A six-month old baby in the UK who died unexpectedly in the care of her drug-taking parents had traces of cocaine, strong opiate pain killers and an anti-depressant in her stomach, a review into her tragic death has revealed.
A Liverpool review board today published findings on a report which considered events between August 2011 and July 2013 when the newborn baby, given the alias Mary, suddenly died at her family home in Liverpool.
During this period, the family were flagged up to the Children's Social Care on five occasions.
However, the review by the Liverpool Safeguarding Children Board, chaired by Howard Cooper, concluded that predicting Mary's death "is difficult to achieve with any meaningful degree of accuracy.
"It cannot be inferred that child Mary's death was preventable, but there are lessons to be learned for all the agencies involved with this family about multi-agency working," it said.
Mary was the youngest child of a family of four. At the time of her death, her mother (referred to as AB) was 30, her father (called CD in the report) was aged 33, and her siblings were aged one, eight and 10.
The family were first brought to the attention of social services before Mary was born, over an alleged domestic incident which AB later refuted to police. A social worker concluded no further action was needed and children were not at risk.
Several months later, an anonymous caller told social workers that there was "lots of shouting in the home, that the children were unkempt and did not attend school and that the parents pretended to be out when callers came to the house. It was also alleged that the home was smelly," the report disclosed.
But a Health Visitor confirmed that the home was "sparse but not dirty" and said she had no concerns.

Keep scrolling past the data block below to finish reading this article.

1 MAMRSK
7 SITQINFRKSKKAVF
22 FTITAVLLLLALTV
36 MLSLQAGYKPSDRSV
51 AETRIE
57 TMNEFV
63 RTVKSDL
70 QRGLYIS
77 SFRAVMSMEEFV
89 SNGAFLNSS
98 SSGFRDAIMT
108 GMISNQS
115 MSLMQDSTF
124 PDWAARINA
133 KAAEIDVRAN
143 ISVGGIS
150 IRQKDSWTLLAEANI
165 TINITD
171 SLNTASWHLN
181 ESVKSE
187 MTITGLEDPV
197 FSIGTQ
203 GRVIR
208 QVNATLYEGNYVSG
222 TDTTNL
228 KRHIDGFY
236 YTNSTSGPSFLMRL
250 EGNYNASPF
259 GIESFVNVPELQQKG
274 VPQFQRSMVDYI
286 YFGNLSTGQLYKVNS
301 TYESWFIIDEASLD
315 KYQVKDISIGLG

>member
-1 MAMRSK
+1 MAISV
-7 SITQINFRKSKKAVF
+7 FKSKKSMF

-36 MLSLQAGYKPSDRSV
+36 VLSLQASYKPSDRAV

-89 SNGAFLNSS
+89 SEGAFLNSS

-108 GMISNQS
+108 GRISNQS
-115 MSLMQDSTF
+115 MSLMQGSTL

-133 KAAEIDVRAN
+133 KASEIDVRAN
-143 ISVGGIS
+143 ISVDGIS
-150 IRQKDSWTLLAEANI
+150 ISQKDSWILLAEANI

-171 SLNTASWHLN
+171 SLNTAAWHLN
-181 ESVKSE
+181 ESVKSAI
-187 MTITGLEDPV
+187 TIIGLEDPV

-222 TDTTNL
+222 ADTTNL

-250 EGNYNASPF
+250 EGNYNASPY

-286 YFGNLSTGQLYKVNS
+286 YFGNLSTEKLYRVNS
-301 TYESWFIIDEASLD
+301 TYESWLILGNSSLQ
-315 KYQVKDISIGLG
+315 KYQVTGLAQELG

However, checks with the school confirmed that the two school-age children were "constantly late for school", while the children's health was also put into question, as they were reported to be "significantly overweight".
Continuing problems with attendance, concerns surrounding drug use in the parental home, and missed meetings by parents led the Deputy Headteacher of the children's school reporting AB and CD to Careline.
In January 2013, Mary was born 12 weeks early at Alder Hey, and was diagnosed with several medical conditions associated with prematurity including a heart murmur, metabolic bone disease and adrenal deficiency.
She was kept in hospital for three months, but after AB was discharged three days after Mary's birth, "parents visited or rang the hospital but there were several consecutive days when Child Mary had no contact with mum or family, the longest being a period of 11 days," according to the report.
Months after Mary's death, her mother was diagnosed with depression and was given prescription medication. Two months later in July 2013, a Health Visitor attempted to visit the home to check on the family, but Mary's mother kept her on the doorstep, and the baby was not seen.
The next day, Mary died suddenly and unexpectedly.
AB said she had placed Mary on a double bed upstairs, but found her 3 hours later lying unresponsive on the floor and on top of articles and clothing next to the bed.
A pathologist who assessed Mary's death, which the report describes as "tragic", said that the small amounts of cocaine, tramadol and mirtazapine in Mary's stomach could have been due to contamination from the environment, or during resuscitation, and did not contribute to her death.
The coroner concluded that the cause of death was "unascertained".
After Mary died, police found empty beer cans, drugs and a syringe on the premises and AB admitted to the police, the use of cocaine and cannabis in the home.
The report said a number of recommendation have now been made to improve how families and agencies work together when supporting vulnerable children and their families.
Those included an assessment that the follow-up services by Mary's hospital and community health services were "ineffective" for a vulnerable baby in the care of parents with a "very poor history of co-operation".
The panel also criticised the lack of a multi-agency system for monitoring missed medical appointments, resulting "potentially significant" signs of neglect being missed.
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